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Shadow of the Colossus on Playstation 3 Review
Shadow of the Colossus was originally released on Playstation 2 in October 2005 in the USA and February 2006 in the EU. As a sixteen-year-old girl who loved video games, I got stuck right into it. As it was later released on Playstation 3, I played it again, and enjoyed it just as much. This review reflects the game's plotline, gameplay, controls and more.
As with most Japanese video games, Shadow of the Colossus had an appealing, and later heartbreaking storyline. The protagonist, Wander, travels to the forbidden land to take on a "ritual", slaying sixteen huge monsters called colossi, to bring his dead lover back to life.
Not much is said about the characters or the storyline until later in the game. Another character later confirms that the sword used to slay the beasts was stolen, and that riders from Wander's land have chased him down to stop him performing the ritual.
I liked this storyline a lot - though fairly simple, it was good grounds for a game that wasn't just about slaying monsters and being the hero, but risking everything to save the woman he loves. It made the game awesome, cool and exciting, but also touching and made me really care about the characters.
Controlling the main character, Wander, is fairly simplistic, although the controls for riding the horse, Agro, are unusual, but easy to get used to. Aiming the bow and arrow was difficult; with a sensitive control stick and often "backwards" aim, it took some practice. However, in the Options settings you can change the horizontal controls as well as the vertical controls. I didn't know this when I was younger, and just got used to it. This time round, I could change the settings to how I wanted. The rest was part of the normal gaming process - getting used to it, and getting good at it.
The camera angle was unconventional at best, horrible at worst. Particularly when riding the horse, the camera had a mind of its own. However, this is another thing the player just gets used to. One really neat thing about the camera is that whilst battling a colossus you can press L1, and the camera will move to the monster you're battling. Extremely useful for keeping an eye on colossi who can sometimes hide themselves from view.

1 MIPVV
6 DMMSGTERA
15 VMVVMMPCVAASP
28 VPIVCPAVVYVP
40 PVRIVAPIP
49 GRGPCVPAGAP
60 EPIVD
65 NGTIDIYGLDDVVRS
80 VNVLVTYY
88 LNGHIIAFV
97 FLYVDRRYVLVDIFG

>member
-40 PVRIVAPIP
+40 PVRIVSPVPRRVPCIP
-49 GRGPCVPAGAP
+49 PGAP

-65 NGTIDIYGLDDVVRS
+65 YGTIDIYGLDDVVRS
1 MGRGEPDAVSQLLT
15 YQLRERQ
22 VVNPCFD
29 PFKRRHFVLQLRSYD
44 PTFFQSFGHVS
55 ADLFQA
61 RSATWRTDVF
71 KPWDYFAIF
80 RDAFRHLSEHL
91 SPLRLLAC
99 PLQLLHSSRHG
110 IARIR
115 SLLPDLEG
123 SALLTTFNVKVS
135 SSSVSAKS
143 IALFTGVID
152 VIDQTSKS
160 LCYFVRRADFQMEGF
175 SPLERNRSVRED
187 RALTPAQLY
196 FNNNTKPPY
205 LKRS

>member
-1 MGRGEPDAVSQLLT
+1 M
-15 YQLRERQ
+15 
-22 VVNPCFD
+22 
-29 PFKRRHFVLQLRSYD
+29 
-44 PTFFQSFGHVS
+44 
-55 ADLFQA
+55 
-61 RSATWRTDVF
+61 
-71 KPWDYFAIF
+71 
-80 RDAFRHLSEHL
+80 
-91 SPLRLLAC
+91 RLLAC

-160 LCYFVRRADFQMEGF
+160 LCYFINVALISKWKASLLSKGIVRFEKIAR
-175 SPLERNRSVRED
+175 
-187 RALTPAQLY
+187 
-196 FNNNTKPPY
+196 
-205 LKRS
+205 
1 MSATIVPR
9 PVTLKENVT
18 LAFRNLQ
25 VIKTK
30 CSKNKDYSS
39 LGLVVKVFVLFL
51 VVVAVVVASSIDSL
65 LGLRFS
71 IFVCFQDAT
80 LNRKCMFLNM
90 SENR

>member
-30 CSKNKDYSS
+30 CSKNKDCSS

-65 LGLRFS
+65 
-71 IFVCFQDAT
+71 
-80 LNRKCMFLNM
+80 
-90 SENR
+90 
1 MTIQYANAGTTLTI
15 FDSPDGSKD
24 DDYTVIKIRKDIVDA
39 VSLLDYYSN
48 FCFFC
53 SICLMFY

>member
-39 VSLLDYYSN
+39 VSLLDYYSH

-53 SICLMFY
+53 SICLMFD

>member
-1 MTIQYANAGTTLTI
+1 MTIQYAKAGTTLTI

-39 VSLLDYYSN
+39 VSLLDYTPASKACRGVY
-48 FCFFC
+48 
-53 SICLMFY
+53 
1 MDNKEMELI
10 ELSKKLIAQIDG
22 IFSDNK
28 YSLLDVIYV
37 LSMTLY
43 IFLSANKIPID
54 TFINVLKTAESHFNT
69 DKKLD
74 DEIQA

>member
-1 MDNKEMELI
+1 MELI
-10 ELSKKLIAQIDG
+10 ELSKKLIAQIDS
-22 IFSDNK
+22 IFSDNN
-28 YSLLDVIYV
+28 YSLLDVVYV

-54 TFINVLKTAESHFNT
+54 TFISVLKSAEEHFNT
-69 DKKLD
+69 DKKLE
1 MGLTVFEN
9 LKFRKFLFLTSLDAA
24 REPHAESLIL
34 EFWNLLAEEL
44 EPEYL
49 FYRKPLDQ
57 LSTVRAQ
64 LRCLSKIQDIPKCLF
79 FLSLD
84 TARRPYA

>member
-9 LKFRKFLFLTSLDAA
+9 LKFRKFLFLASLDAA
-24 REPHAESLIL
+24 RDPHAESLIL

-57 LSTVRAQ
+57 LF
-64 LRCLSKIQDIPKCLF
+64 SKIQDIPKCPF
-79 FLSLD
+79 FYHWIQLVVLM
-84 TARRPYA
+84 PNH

I believe that music is important in a video game - particularly a video game with a heart-wrenching storyline. Shadow of the Colossus' soundtrack has been described as "breathtaking" and "widely praised", and is available in CD format. I absolutely loved the orchestral soundtrack for this game. It was powerful, beautiful, sad, romantic and enticing, and fit the action of the gameplay as well as the storyline very well. Check out the music here. There are no lyrics, so easy to listen to whilst reading this.
The game is adventure and also strategy - there are only sixteen battles, but working out how to defeat them is the biggest challenge. Each colossus has weak points in various parts of their bodies; sometimes the player must use the surrounding environments to reach parts of the monsters, such as by climbing buildings or using the colossus' attacks to reach certain areas.
Once I played the game again, I could remember almost all of the strategies. Some of the colossi attack the player on sight, which adds threat to the player that some of the monsters don't give.
All in all, it's not a difficult game to finish, but that doesn't make it any less enjoyable. The battles are challenging and fun, and sometimes frustrating - the perfect mix for satisfying gameplay.
The game doesn't have any sidequests; the player is transported to the Shrine of Worship after each battle, and has to find the next monster by refecting light from his sword, to know which way to go.
There are various smaller shrines around the world where white-tailed lizards crawl around; by shooting a lizard with an arrow and eating the tail, you increase Wander's maximum energy, which is important when scaling the colossi monsters. Additionally, there are trees bearing fruit; shooting these down will increase Wander's maximum health gauge.
Aside from these, there are no side quests or side monsters to battle. However, having completed the game once, there is an option to continue onto Time Attack mode, where you can get new weapons and items by defeating the monsters within the given time limit. Finishing the game once opens up opportunities for the player.
In conclusion, the game is fantastic. It had a storyline which stuck with me (which to me is very important), a wonderful soundtrack, and engaging gameplay. Above all, the game was nothing short of beautiful. With the artwork, the music and the fact that the beasts ar really majestic, it gave the game a feel of real art. I'm proud to award Shadow of the Colossus five stars out of five.